The corrugated mold sections such as 25 and 26, for example, may be automatically removed and replaced by other mold portions such as, for example, mold portions 52 and 53 which have smooth, semicylindrical-shaped interior surfaces 52a and 53a for the purpose of forming a cuff or coupling portion for a section of corrugated tubing of any desired length. Since these cuff portions have interior diameters which may be less than the interior diameters of the interior peaks of the corrugated tubing, the actuator plunger has been provided with the reciprocating action described hereinabove for the purpose of withdrawing the resilient spring members 46 and 46a from the region of engagement with the thermoplastic material so as to prevent a scraping action from occurring in the region in which the corrugated tubing cuff portions are formed by mold cavities such as 52 and 53.
Obviously, if desired, a single web (either 13 or 14) may be formed within the corrugated tubing portion interior or more than two such webs may be formed within the interior (depending upon the particular needs of the user).
FIGS. 3a and 3b show views of another alternative embodiment which may be employed for forming the beads referred to in FIGS. 1 and 1a. The alternative embodiment 60 (in which like components are designated with like numerals) utilizes mold sections 25-26, 25a26a, etc., arranged in substantially the same fashion as described hereinabove with regard to FIG. 2 as well as with regard to the above-mentioned U.S. patents. The primary distinction between the embodiments of FIGS. 2 and 3a3b is that the actuator assembly is replaced by a bead applicator member 61, to be more fully described.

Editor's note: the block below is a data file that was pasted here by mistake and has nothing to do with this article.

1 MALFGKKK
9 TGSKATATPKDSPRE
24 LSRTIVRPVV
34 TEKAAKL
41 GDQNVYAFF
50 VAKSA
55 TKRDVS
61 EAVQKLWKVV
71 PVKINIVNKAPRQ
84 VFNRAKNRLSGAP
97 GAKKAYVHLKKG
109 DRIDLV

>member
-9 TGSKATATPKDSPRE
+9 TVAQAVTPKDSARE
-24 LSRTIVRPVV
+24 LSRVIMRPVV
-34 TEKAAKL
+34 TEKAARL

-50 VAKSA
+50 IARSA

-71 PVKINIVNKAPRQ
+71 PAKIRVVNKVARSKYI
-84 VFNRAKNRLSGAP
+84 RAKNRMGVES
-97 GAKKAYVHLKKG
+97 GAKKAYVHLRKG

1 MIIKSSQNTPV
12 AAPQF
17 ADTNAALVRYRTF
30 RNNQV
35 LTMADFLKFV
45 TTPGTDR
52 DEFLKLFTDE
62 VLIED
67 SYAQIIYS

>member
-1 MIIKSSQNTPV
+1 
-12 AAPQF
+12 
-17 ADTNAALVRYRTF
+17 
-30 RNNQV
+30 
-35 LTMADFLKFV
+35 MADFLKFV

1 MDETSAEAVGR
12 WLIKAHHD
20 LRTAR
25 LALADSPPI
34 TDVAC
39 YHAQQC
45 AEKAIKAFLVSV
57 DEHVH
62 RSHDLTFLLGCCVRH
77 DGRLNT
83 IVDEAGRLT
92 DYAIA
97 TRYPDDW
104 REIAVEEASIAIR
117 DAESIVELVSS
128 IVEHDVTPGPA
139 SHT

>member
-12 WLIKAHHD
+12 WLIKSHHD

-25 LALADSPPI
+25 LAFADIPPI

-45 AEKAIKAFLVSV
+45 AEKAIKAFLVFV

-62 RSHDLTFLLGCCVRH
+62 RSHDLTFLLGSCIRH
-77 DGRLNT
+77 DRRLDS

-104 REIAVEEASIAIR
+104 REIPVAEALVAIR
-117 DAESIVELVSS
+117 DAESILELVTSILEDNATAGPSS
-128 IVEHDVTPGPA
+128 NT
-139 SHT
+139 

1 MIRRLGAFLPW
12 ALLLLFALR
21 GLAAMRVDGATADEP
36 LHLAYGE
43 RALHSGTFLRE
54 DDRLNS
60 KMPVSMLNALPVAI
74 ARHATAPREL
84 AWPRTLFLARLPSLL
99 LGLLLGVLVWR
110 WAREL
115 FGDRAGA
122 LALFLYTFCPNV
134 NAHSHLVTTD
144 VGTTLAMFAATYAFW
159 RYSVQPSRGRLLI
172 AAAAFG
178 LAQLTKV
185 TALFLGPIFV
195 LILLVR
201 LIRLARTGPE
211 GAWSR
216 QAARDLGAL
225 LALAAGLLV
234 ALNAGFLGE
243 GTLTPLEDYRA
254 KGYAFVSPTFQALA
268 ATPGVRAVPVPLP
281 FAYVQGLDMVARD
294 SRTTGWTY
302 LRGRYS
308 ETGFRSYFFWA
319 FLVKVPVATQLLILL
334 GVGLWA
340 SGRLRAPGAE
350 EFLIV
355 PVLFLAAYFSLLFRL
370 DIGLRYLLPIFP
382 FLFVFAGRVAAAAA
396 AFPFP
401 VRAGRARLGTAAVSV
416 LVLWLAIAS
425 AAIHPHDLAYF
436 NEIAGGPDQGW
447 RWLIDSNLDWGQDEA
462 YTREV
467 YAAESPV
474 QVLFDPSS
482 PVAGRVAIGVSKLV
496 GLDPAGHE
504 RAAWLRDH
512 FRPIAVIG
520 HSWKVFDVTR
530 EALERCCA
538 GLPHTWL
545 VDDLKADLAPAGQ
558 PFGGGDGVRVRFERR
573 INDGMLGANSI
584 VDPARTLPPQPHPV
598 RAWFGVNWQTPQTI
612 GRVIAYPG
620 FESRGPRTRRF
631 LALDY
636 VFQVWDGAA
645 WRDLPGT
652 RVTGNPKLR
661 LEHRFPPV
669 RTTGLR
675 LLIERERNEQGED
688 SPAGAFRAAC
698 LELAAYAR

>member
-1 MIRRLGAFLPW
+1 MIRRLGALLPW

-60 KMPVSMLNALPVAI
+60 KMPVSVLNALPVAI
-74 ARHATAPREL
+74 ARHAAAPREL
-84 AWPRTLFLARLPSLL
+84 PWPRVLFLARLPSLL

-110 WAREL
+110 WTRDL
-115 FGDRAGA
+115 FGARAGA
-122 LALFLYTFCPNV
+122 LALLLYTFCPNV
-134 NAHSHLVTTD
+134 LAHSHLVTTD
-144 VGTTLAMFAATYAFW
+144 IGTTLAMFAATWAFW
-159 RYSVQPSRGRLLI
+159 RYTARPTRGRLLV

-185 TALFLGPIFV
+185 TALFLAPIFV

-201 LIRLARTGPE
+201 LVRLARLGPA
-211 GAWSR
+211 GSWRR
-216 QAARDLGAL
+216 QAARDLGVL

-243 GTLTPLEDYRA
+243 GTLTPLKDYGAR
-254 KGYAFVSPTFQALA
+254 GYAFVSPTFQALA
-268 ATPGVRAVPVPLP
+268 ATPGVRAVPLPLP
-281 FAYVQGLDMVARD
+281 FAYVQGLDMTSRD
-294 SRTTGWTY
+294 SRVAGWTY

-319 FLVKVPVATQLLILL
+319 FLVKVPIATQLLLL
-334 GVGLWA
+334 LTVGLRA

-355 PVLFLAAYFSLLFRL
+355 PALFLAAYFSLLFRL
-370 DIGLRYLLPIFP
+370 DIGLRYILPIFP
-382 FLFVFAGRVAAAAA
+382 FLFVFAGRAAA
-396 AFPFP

The core member 21 is provided with an annular-shaped hollow passageway 62 coaxial with the extruder longitudinal axis 47 and is adapted to receive air at an elevated pressure. As was the case with the embodiment of FIG. 2, the annularshaped passageway 24 between core 21 and jacket 22 receives the extruded thermoplastic material. A small disc-shaped spacer member 63 is mounted to the right-hand end of core member 21 and has an outer diameter substantially equal to the diameter D of the inner wall of annular passageway 62. Bead nipple disc 61 is secured by suitable fastening means (not shown) to core member 21. The disc is substantially circular in shape, is provided with an arcuate-shaped circular periphery 64 and is further provided with a pair of diametrically opposed openings 65 and 65a. The left-hand ends of these openings are substantially in alignment with the annular passageway 24 which guides the extruded thermoplastic material.